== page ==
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Salem Evening News
March 2nd, 2001
Page B1 & B3

Chairman of the Board
Salem man considered one of the world's largest collector's of Ouija Games
by SHEILA BARTH
News correspondent

Salem - When Robert Murch works for Fidelity Investments in Boston during the week, he looks like any other enterprising young businessman.

No one would suspect that on weekends, this easy going, soft-spoken Salem man lets the spirit move him, so to speak.

For the past eight years, Murch 27, has collected Ouija boards - also called talking boards - as a hobby. He's become obsessed by them, not playing them but amassing them. He now owns more than 300, some dating back to 1890.

Besides having arguable the largest collection anywhere, Murch is also an expert on talking boards, and has created his own Web site, www.cryptique.com.

He and his partner, Salem resident Gary Halteman, have even designed their own talking board game called Cryptique, which they claim is less scary to play. This week they started playing it on their Web site for $21.95.

Unlike some enamored with Ouija, Murch has never asked the board to determine his fate. In fact, it bothers him that some people believe that a game has the power to foretell their future or contact the dead.

"I'm very open to signs and feeling, pushing me to do things, but Ouija is an awkward way of doing it," he said. "If you know what the talking board really is, then you feel differently about it. Instead of becoming a tool for the devil or sounding board for troubled spirits, it's only a game."

Murch also uses his Web site to help board buyers ensure they didn't buy fakes. He includes tongue-in-cheek comments about the Ouija board, hoping to dispel its evil reputation, which he blames on Hollywood and movies such as "The Exorcist."

"Hollywood," he said, "turned the Ouija board into a doorway to the devil."

While he denounces the movie industry for for perpetuating the Ouija board's occult image, it nonetheless brought him good fortune. His reputation reached a representative of DreamWorks, Stephen Spieldberg's company, who contacted Murch in July of 1999 to seek his expertise on the subject.

The movie company paid him a tidy sum, which he didn't reveal, to rent 30 boards t use in the movie "What Lies Beneath," starring Michelle Pfeiffer and Harrison Ford.

During filming in Vermont, Murch and Halteman reported to the set as Ouija board advisors, and had lunch with the famous cast. Director Bob Zemekis even bought a 1901 board from from Murch for $900, and gave it to Ouija believer Michelle Pfeiffer.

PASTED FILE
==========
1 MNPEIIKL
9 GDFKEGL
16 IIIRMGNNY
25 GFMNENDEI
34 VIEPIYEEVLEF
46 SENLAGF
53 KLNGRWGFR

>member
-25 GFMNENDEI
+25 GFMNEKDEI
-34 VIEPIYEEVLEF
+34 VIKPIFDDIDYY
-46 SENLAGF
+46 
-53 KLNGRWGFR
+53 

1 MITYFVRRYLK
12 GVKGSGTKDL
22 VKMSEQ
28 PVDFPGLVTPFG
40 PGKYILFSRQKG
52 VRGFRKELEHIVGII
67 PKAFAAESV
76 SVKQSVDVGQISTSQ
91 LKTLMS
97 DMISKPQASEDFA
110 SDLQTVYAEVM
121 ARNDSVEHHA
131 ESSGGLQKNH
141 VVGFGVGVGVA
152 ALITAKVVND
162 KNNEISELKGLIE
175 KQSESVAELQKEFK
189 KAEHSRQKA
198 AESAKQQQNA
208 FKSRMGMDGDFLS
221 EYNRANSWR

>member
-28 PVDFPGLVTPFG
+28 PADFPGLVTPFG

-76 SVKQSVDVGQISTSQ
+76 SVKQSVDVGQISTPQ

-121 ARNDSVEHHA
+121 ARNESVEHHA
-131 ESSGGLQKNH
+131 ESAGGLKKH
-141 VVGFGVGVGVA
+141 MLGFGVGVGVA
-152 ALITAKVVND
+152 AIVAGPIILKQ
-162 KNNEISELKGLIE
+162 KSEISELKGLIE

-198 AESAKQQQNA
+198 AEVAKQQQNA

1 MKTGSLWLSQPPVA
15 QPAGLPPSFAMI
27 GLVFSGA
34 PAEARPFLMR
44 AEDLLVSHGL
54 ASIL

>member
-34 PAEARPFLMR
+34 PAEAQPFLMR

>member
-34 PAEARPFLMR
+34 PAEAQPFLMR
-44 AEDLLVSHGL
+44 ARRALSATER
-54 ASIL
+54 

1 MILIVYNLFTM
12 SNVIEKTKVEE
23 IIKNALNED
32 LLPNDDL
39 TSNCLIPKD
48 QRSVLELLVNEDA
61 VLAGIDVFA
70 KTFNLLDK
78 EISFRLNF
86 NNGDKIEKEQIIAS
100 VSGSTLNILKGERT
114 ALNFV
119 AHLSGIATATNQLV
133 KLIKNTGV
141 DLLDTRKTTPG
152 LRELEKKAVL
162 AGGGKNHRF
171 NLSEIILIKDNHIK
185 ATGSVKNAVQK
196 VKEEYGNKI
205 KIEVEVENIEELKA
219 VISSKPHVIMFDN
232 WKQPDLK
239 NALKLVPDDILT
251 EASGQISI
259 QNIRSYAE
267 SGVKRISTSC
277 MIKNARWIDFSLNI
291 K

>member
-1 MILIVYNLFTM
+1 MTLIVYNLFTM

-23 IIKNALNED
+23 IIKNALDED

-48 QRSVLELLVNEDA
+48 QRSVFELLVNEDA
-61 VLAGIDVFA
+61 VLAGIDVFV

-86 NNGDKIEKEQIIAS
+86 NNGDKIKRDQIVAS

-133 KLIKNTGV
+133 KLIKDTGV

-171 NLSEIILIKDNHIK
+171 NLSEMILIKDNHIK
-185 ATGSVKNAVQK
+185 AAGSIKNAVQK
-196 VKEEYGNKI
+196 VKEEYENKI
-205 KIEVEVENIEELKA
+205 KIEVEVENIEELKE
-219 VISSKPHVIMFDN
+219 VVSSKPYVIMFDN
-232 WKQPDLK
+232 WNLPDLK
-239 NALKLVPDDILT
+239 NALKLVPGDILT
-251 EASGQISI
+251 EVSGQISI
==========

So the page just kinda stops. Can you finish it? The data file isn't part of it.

"People claim the board can do evil, but it has only brought me good luck," he said laughing.

He said the game will be sold at the Salem State College bookstore, at Salemdipity, and the Trolley Depot in Salem. He is also talking with Borders book stores, Newbury Comics, a toy representative, and the Peabody Essex Museum to sell the game, and also lecture on the history of Ouija boards.

Murch said he doesn't believe the game has spiritual properties, but can't explain his obsession with them either. He doesn't consciously seek out Ouija boards. "They find me - they call out to me," he said smiling.

He started collecting while a student at at the University of New Hampshire studying special education.

Although he dropped out of college his junior year, he worked for a few years with autistic children in Hampton Falls, N.H.

"You burn out fast doing that." he said. He also realized that he earned more money in his summer job at Fidelity than he did teaching, so he went to work full time for Fidelity. His interest in Ouija and talking boards increased, and he kept buying them at flea markets and and antique stores.

Many of the versions he owns are exotic looking. One is green and round. Another large blue board has astrological signs all over it. Most are wooded, plain, with words and letters on them.

Because of his Orthodox Jewish background, Murch said he strongly believes in mysticism and spiritualism, but doesn't necessarily think a talking board "contacts the dead."

One time, while playing with friends, he felt the pointer move, but was convinced that somebody at the table lay a "heavier" hand on it.

Murch's apartment is decorated with antique framed magazine covers and artwork, circa late 1800's to 1940's. One shows two children playing the Ouija game on Valentines day to learn the name of their Valentine. Another is a Norman Rockwell cover of The Saturday Evening Post, depicting two people playing Ouija.

Murch has spent thousands of hours studying talking boards by meeting with descendants of Ouija board originator, William Fuld, of Baltimore. Kathryn Thomas, Fuld's granddaughter, who also lives in Baltimore, contacted Murch's Web site four years ago, seeking information about her grandfather who died before she was born. She and Murch have been friends ever since.

Also in 1997, Stuart Fuld, retired grocer and grandson of Isaac Fuld, William Fuld's brother, contacted Murch's Web site to learn more about his relatives. Stuart Fuld holds the original stencils used to create the Ouija game.

Murch hopes talking board's popularity as a game continues, noting is has survived more than 100 years. "Will Candyland survive that long?" he asked smiling. "Even Monopoly isn't that old!"